One of the scarier parts of podcasting is getting started. There are a ton of questions people want answered before they even begin to record their first show. Most of them have to do with technical info, but that can be found anywhere. When people ask me questions, I tend towards the artistic answers, but I usually have one big piece of advice:
Be a guest on someone else’s show before you start a podcast of your own. This way, if you don’t like it, you can bail before starting your own, or investing in something you really weren’t cut out for in the first place.
I’m beginning to seriously reconsider that advice.
The hard part of being a podcaster isn’t talking. Talking on mic is harder than it seems like it should be, but that difficulty can be overcome with practice and patience (and yes, a little effort). Bantering with another person, as a guest or a co-host isn’t difficult. Editing audio isn’t hard to do, if you work at it and read a few blog posts.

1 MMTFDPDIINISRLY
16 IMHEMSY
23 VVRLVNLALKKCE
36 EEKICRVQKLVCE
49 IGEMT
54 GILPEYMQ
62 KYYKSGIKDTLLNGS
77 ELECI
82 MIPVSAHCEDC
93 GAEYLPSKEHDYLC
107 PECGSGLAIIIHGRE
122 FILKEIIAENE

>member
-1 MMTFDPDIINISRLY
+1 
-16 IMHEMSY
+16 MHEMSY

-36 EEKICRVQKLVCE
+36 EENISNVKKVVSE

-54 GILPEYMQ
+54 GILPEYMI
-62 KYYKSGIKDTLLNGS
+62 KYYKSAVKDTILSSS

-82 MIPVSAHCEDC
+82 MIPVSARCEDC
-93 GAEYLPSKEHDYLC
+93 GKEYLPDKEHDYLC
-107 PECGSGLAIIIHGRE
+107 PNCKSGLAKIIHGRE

The hard part is all that other stuff. It’s the scheduling. It’s coming up with topics. It’s finding hosts. It’s writing a post to go along with your show. It’s keeping all the things in order that you need to do.
It’s being your own producer.
And you just can’t get a sense of everything that entails until you are knee deep in it. You don’t know how much work it really is until you wish you had someone else to do it for you. What does a producer do? Everything that you don’t want to.
The dream job is to talk on the mic for a few hours a day. And no podcaster gets to do that. They have to work hard, they have to hustle, they have to do all the dirty work.
So I wonder if I steered a few people wrong along the way, telling them to be guests on another podcast. I may have inadvertently given them a false sense of how much work goes into producing your own podcast.
I think I have another idea on how to give someone else a better flavor of podcasitng. Stay tuned…